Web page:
So if you look at 5G, maybe I'll digress a little bit more into that. 5G for us driving smartphones, it really cuts across many device segments, right? We tend to think so much about RF. But in reality, it also drives or it is driving right now some of our thermal subsystems and also active thermal control handlers for mobile processor test. It is driving testers for display driver technology. It's driving testers and handlers for power management and then, obviously, the RF space for us on a tester side.

In the RF, particularly power amplifier, where we are the leader in a market that is still relatively small, give or take, $60 million in size, but we expect to see that market grow substantially, and to the tune of 40%, 50% here with the 5G volume ramp not only this year but in the coming years, as it goes from sub-6 gig to a little bit higher for Wi-Fi 6 applications and eventually millimeter wave. So we expect that business plus the whole ecosystem of RF front-end IC to be about $200 million dollar market opportunity for us in the coming years.

--------------------------------------------------------------------------------

Shek Ming Ho, Deutsche Bank AG, Research Division - Director & Senior Analyst [18]

--------------------------------------------------------------------------------

Great. Maybe if I can squeeze in one more, and I'll go away. When you think -- and maybe a little longer-term here. But when you think about the revenue ramp related to 5G over the next few years, other tester companies have talked about the opportunity being fairly flat year-over-year as the ramp down of one opportunity is offset by the ramp-up of another opportunity, say, infrastructure versus handsets or maybe sub-6 versus millimeter wave. How do you think your profile is going to look like over the next few years?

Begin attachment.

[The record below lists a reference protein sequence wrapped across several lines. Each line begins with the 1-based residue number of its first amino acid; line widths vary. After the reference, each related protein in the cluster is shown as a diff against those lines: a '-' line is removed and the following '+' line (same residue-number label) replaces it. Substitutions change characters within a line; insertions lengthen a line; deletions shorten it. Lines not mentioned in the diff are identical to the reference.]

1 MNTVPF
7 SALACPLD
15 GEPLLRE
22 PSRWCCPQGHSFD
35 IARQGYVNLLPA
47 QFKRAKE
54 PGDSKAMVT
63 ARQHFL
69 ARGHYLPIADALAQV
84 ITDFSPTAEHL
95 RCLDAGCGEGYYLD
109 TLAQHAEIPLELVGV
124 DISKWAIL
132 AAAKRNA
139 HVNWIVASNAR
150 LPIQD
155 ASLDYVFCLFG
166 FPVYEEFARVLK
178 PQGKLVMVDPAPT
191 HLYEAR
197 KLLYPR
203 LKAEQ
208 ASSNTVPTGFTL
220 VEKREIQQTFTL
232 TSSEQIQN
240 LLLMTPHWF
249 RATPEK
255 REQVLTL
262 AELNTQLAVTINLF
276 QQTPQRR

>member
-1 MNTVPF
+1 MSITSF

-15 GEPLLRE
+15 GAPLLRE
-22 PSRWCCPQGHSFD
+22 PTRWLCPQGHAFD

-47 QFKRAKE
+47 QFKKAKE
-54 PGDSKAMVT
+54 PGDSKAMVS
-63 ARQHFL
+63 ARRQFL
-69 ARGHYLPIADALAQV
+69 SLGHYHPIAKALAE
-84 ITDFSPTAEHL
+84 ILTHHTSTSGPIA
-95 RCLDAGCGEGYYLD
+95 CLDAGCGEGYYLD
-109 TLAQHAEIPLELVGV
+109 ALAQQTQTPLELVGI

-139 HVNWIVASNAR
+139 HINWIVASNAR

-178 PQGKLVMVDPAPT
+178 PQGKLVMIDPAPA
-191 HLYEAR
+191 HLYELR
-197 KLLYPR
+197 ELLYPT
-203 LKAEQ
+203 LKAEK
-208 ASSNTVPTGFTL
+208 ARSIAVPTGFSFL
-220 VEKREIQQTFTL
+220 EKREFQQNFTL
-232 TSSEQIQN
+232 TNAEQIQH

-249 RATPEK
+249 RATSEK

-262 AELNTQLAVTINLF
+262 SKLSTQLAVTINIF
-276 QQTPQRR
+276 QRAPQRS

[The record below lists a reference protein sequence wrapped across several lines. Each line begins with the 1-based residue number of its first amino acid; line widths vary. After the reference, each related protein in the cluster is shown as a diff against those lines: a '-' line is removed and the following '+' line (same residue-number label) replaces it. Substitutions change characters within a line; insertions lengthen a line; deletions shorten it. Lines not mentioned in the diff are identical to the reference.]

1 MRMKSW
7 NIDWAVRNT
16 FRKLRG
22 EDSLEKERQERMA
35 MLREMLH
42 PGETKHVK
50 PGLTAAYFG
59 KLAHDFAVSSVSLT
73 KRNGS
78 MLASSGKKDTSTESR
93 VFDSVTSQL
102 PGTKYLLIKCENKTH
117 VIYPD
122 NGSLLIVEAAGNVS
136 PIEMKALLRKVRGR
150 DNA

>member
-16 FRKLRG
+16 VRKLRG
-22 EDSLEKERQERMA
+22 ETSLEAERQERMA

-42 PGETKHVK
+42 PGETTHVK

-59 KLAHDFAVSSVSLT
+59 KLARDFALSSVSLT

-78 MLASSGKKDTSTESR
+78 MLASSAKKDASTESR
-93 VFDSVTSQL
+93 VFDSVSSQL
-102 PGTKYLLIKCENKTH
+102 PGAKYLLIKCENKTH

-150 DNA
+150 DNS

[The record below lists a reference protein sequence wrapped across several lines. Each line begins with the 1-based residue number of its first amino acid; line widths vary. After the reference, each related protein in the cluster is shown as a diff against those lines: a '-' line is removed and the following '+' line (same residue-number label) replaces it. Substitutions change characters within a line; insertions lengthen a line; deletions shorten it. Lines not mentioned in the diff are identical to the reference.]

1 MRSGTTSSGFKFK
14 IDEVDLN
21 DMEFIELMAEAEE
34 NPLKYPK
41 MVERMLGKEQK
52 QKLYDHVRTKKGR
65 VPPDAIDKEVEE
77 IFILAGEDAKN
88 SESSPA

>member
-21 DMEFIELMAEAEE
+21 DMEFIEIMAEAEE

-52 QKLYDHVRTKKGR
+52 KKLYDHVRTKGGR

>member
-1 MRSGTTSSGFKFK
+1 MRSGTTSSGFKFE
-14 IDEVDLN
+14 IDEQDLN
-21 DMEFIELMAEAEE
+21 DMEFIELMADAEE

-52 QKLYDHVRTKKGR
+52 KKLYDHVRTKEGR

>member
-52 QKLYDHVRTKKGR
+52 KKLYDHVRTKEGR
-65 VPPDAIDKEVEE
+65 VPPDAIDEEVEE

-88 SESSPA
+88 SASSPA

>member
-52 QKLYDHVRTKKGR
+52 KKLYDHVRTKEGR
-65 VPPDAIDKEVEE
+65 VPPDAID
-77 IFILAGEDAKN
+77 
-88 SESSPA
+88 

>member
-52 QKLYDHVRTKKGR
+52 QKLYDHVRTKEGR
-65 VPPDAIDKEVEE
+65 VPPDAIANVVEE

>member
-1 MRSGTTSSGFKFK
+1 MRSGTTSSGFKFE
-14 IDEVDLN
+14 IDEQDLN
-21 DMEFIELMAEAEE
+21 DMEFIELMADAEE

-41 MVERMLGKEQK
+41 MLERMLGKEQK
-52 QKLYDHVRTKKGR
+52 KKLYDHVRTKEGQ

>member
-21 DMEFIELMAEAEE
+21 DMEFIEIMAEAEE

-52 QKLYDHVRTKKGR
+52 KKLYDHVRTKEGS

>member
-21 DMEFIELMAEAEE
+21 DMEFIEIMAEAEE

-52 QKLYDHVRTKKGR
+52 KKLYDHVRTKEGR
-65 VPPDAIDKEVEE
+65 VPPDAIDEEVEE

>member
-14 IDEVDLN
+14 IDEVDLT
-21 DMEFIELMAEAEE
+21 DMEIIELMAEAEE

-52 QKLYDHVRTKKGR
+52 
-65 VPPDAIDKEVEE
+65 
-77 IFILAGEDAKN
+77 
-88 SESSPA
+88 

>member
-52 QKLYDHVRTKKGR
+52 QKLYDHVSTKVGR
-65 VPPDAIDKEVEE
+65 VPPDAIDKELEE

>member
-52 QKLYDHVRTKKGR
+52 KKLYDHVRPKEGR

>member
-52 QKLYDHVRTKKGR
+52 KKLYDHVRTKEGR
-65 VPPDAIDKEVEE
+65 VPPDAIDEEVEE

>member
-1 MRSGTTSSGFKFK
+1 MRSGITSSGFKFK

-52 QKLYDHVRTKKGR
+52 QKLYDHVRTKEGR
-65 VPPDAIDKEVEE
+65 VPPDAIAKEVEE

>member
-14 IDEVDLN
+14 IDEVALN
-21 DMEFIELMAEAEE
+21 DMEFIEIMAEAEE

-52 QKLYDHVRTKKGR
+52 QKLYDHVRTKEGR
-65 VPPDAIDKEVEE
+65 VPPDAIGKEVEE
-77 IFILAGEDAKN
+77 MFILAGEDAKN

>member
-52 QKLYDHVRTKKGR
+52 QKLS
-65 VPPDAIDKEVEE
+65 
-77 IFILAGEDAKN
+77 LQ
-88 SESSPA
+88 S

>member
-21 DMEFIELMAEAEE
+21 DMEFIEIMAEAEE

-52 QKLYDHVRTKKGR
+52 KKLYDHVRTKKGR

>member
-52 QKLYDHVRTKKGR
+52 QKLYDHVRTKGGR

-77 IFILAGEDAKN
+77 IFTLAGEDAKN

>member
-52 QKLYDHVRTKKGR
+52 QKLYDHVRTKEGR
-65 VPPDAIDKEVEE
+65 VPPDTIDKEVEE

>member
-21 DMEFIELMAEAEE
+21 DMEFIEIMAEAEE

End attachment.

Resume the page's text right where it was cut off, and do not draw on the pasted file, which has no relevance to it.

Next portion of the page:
--------------------------------------------------------------------------------

Luis A. Müller, Cohu, Inc. - President, CEO & Director [19]

--------------------------------------------------------------------------------

I think it's actually going to be a growth, actually, a growth profile. To be clear, we don't have a strong presence in RF infrastructure. We don't really sell testers into RF infrastructure test. We don't participate in transceiver test. We don't participate in baseband test except for the handler side. So maybe those segments, we'll see more of a 1:1 swap. Nevertheless, we do participate in RF front-end IC test. That's our predominant space. And we see a very large increase in front-end IC content in smartphones as well as an increase in the tester ASPs with the higher complexities associated with much higher frequencies of test. So that segment is definitely growing.

--------------------------------------------------------------------------------

Operator [20]

--------------------------------------------------------------------------------

Your next question comes from the line of Tom Diffely with D.A. Davidson.

--------------------------------------------------------------------------------

Thomas Robert Diffely, D.A. Davidson & Co., Research Division - MD & Senior Research Analyst [21]

--------------------------------------------------------------------------------

There is one more question on the attach rate on the contactors. You said it was 34%. Where was it a year ago?

--------------------------------------------------------------------------------

Luis A. Müller, Cohu, Inc. - President, CEO & Director [22]

--------------------------------------------------------------------------------

It was in the low 30s, Tom. I don't have the number in front of me, but it was a -- it started with 3. I don't know if it was 31% or something in that order of magnitude.

--------------------------------------------------------------------------------

Thomas Robert Diffely, D.A. Davidson & Co., Research Division - MD & Senior Research Analyst [23]

--------------------------------------------------------------------------------